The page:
Does Indivisible Labor Explain the Difference between Micro and Macro Elasticities? A Meta-Analysis of Extensive Margin Elasticities

53 Pages Posted: 31 Jan 2011 Last revised: 23 Jul 2012

See all articles by Raj Chetty

Raj Chetty

University of California, Berkeley - Department of Economics; National Bureau of Economic Research (NBER)

Adam M. Guren

Boston University - Department of Economics

Dayanand Manoli

University of California, Los Angeles (UCLA) - Department of Economics

Andrea Weber

Vienna University of Economics and Business; Austrian Institute of Economic Research (WIFO); Institute for the Study of Labor (IZA); CESifo (Center for Economic Studies and Ifo Institute)

Date Written: January 2011

Abstract

Macroeconomic calibrations imply much larger labor supply elasticities than microeconometric studies. One prominent explanation for this divergence is that indivisible labor generates extensive margin responses that are not captured in micro studies of hours choices. We evaluate whether existing calibrations of macro models are consistent with micro evidence on extensive margin responses using two approaches. First, we use a standard calibrated macro model to simulate the impacts of tax policy changes on labor supply. Second, we present a meta-analysis of quasi-experimental estimates of extensive margin elasticities. We find that micro estimates are consistent with macro evidence on the steady-state (Hicksian) elasticities relevant for cross-country comparisons. However, micro estimates of extensive-margin elasticities are an order of magnitude smaller than the values needed to explain business cycle fluctuations in aggregate hours. Hence, indivisible labor supply does not explain the large gap between micro and macro estimates of intertemporal substitution (Frisch) elasticities. Our synthesis of the micro evidence points to Hicksian elasticities of 0.3 on the intensive and 0.25 on the extensive margin and Frisch elasticities of 0.5 on the intensive and 0.25 on the extensive margin.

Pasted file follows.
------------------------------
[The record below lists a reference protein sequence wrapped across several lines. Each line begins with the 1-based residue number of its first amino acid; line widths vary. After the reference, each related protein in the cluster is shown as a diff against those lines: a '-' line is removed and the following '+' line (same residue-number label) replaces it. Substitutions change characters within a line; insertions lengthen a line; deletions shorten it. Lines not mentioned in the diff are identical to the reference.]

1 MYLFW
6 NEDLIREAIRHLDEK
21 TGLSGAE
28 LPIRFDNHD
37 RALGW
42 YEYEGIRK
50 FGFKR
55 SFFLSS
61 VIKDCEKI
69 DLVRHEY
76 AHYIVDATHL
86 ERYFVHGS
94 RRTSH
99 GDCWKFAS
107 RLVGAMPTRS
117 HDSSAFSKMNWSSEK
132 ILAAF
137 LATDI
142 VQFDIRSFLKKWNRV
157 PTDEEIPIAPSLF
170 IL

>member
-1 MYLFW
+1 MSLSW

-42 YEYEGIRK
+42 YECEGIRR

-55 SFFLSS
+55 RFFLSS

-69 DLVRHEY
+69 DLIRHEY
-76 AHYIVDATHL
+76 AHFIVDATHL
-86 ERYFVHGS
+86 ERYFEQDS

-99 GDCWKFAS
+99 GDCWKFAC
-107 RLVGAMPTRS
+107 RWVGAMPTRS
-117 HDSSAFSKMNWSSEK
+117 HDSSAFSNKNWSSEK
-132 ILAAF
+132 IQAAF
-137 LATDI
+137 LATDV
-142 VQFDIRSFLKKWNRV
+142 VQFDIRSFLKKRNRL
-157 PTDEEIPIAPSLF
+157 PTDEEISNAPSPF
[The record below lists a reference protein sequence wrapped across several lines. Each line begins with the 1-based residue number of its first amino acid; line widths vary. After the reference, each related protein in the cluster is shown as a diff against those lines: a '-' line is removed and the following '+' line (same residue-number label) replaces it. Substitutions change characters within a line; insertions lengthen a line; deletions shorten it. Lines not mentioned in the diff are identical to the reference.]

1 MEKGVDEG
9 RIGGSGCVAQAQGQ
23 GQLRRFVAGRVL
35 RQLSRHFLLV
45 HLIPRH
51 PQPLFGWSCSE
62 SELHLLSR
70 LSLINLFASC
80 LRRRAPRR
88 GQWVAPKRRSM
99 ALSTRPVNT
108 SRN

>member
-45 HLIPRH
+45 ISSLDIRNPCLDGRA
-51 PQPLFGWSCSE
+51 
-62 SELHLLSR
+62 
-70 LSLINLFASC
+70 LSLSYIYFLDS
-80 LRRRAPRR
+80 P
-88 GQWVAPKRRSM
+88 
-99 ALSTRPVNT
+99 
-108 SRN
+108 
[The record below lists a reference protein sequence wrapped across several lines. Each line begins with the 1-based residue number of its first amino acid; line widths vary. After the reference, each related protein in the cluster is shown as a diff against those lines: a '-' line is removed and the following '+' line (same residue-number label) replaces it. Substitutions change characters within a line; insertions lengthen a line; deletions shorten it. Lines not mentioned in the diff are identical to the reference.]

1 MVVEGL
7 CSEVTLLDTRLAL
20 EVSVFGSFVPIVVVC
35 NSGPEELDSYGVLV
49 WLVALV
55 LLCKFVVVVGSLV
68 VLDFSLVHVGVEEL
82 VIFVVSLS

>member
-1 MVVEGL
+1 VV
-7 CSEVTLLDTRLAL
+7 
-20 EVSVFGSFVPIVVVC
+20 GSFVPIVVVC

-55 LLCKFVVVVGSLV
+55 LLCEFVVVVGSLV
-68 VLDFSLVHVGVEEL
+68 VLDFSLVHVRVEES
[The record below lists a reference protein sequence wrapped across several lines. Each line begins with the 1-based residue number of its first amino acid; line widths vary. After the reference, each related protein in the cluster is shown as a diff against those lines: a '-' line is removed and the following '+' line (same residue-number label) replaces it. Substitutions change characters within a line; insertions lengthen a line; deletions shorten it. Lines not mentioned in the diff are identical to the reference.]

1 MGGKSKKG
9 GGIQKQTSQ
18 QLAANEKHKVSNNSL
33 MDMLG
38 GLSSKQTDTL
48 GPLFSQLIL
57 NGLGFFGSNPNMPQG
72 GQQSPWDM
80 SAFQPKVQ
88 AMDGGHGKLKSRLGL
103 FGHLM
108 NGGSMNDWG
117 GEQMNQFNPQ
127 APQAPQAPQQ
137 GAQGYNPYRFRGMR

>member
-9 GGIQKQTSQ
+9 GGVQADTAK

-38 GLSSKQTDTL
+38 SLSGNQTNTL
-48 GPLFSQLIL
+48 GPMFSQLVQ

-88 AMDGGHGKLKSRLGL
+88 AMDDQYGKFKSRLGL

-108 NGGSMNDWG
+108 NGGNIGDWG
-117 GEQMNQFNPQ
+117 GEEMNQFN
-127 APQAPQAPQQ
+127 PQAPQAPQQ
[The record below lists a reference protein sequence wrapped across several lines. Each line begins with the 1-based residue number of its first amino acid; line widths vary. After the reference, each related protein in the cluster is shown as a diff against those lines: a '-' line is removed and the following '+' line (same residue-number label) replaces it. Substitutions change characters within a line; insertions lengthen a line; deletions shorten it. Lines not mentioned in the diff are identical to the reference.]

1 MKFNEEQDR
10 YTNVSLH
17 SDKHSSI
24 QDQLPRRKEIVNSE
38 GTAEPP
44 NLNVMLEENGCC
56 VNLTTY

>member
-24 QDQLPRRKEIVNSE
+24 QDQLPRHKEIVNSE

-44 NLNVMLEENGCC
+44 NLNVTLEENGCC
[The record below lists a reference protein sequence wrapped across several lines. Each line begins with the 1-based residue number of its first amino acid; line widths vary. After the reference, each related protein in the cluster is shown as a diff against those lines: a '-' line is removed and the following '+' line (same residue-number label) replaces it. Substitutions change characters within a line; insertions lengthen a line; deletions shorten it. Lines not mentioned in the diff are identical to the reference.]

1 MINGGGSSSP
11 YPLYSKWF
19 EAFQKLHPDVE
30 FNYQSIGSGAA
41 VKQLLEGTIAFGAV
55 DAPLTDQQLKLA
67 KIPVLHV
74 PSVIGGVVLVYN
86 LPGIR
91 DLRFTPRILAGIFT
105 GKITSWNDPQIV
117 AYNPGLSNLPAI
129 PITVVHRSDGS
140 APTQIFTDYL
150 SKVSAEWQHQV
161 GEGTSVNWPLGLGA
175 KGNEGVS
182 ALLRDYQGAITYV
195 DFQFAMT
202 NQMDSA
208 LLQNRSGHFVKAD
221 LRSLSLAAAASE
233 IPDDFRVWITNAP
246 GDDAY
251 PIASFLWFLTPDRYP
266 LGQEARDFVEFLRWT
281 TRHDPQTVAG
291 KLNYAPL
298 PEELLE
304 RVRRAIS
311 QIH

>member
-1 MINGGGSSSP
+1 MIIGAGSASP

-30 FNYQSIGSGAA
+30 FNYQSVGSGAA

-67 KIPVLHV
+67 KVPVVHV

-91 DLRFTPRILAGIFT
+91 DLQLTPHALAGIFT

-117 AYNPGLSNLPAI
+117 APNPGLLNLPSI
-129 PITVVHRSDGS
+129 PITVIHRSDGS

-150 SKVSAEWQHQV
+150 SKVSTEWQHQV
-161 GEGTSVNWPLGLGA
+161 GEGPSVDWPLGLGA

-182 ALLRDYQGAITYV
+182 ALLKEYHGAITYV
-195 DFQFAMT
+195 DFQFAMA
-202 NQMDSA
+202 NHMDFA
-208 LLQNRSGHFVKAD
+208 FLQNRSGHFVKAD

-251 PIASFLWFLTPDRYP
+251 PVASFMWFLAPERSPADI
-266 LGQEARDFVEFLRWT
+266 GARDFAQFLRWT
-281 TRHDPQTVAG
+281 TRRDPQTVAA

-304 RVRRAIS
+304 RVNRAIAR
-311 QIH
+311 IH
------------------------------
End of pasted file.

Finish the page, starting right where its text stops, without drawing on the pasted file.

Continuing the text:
Suggested Citation

Chetty, Nadarajan (Raj) and Guren, Adam M. and Manoli, Dayanand and Weber, Andrea Michaela, Does Indivisible Labor Explain the Difference between Micro and Macro Elasticities? A Meta-Analysis of Extensive Margin Elasticities (January 2011). NBER Working Paper No. w16729. Available at SSRN: https://ssrn.com/abstract=1749889

Nadarajan (Raj) Chetty (Contact Author)

University of California, Berkeley - Department of Economics ( email )

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National Bureau of Economic Research (NBER)

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Adam M. Guren

Boston University - Department of Economics ( email )

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Dayanand Manoli

University of California, Los Angeles (UCLA) - Department of Economics ( email )

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Andrea Michaela Weber

Vienna University of Economics and Business ( email )

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Austrian Institute of Economic Research (WIFO) ( email )

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Institute for the Study of Labor (IZA)

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Bonn, D-53072
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CESifo (Center for Economic Studies and Ifo Institute)

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